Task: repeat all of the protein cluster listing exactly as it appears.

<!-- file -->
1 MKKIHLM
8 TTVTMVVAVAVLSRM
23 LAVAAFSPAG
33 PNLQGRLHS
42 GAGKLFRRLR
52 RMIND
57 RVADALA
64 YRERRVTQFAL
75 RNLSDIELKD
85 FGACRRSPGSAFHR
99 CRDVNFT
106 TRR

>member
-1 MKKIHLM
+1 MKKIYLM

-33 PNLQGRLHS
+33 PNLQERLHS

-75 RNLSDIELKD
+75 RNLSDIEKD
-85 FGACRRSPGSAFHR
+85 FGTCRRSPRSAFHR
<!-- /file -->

1 MKKIHLM
8 TTVTMVVAVAVLSRM
23 LAVAAFSPAG
33 PNLQGRLHS
42 GAGKLFRRLR
52 RMIND
57 RVADALA
64 YRERRVTQFAL
75 RNLSDIELKD
85 FGACRRSPGSAFHR
99 CRDVNFT
106 TRR

>member
-1 MKKIHLM
+1 MKKIYLM

-33 PNLQGRLHS
+33 PNLQERLHS

-75 RNLSDIELKD
+75 RNLSDIEKD
-85 FGACRRSPGSAFHR
+85 FGTCRRSPRSAFHR